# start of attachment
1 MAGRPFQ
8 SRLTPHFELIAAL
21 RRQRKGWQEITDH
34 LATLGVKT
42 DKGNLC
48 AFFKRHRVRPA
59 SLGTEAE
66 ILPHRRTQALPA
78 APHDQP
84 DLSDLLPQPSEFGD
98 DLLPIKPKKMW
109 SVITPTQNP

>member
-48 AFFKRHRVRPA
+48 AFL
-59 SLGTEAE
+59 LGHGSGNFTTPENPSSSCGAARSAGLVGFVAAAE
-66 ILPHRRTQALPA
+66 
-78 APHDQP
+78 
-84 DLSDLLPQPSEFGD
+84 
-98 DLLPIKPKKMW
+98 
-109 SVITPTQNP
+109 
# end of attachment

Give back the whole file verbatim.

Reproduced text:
1 MAGRPFQ
8 SRLTPHFELIAAL
21 RRQRKGWQEITDH
34 LATLGVKT
42 DKGNLC
48 AFFKRHRVRPA
59 SLGTEAE
66 ILPHRRTQALPA
78 APHDQP
84 DLSDLLPQPSEFGD
98 DLLPIKPKKMW
109 SVITPTQNP

>member
-48 AFFKRHRVRPA
+48 AFL
-59 SLGTEAE
+59 LGHGSGNFTTPENPSSSCGAARSAGLVGFVAAAE
-66 ILPHRRTQALPA
+66 
-78 APHDQP
+78 
-84 DLSDLLPQPSEFGD
+84 
-98 DLLPIKPKKMW
+98 
-109 SVITPTQNP
+109 